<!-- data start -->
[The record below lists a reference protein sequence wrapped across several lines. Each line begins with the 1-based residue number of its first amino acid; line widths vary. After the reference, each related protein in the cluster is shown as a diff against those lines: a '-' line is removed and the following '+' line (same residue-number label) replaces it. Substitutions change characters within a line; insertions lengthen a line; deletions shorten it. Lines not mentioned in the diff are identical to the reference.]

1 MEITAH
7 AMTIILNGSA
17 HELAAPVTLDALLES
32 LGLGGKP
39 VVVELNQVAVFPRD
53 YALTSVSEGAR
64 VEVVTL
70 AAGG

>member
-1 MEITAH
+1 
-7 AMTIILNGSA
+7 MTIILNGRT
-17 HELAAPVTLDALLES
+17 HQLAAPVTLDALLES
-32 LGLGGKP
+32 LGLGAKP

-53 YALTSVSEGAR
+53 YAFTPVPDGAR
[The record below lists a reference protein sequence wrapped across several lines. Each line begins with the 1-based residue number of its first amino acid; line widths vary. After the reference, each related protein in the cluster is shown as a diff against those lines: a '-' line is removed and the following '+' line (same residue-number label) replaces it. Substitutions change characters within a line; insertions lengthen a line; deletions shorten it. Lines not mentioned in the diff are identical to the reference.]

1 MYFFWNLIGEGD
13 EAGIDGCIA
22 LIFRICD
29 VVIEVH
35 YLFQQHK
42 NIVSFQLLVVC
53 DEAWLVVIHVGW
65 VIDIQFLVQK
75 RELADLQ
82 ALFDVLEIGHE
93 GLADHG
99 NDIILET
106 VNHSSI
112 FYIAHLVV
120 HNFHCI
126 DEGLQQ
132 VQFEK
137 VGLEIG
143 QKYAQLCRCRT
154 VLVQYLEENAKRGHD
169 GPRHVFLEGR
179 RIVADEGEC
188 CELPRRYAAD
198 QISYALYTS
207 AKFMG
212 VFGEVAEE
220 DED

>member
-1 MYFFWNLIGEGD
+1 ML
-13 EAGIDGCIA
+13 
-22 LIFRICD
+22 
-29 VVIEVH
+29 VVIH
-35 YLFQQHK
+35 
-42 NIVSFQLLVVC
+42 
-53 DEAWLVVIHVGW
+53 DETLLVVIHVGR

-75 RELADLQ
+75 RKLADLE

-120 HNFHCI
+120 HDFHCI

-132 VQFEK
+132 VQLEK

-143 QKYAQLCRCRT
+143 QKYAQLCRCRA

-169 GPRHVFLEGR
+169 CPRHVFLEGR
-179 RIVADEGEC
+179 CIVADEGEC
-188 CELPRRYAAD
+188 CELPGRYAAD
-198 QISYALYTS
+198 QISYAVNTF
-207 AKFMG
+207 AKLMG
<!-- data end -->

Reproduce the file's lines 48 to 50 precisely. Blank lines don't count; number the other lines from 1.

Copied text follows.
220 DED

>member
-1 MYFFWNLIGEGD